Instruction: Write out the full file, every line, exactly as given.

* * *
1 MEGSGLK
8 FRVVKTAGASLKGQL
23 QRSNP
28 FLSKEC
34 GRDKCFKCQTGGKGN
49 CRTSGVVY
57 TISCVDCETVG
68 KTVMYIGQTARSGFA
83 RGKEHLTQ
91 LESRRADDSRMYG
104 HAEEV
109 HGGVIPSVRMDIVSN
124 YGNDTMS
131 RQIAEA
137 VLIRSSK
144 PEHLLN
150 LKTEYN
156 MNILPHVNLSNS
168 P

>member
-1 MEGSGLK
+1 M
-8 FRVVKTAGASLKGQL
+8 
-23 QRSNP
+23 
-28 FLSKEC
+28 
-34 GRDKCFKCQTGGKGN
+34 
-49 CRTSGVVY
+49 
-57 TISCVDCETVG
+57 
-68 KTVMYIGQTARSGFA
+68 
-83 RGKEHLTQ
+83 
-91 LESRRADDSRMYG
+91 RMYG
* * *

1 MEGSGLK
8 FRVVKTAGASLKGQL
23 QRSNP
28 FLSKEC
34 GRDKCFKCQTGGKGN
49 CRTSGVVY
57 TISCVDCETVG
68 KTVMYIGQTARSGFA
83 RGKEHLTQ
91 LESRRADDSRMYG
104 HAEEV
109 HGGVIPSVRMDIVSN
124 YGNDTMS
131 RQIAEA
137 VLIRSSK
144 PEHLLN
150 LKTEYN
156 MNILPHVNLSNS
168 P

>member
-1 MEGSGLK
+1 M
-8 FRVVKTAGASLKGQL
+8 
-23 QRSNP
+23 
-28 FLSKEC
+28 
-34 GRDKCFKCQTGGKGN
+34 
-49 CRTSGVVY
+49 
-57 TISCVDCETVG
+57 
-68 KTVMYIGQTARSGFA
+68 
-83 RGKEHLTQ
+83 
-91 LESRRADDSRMYG
+91 RMYG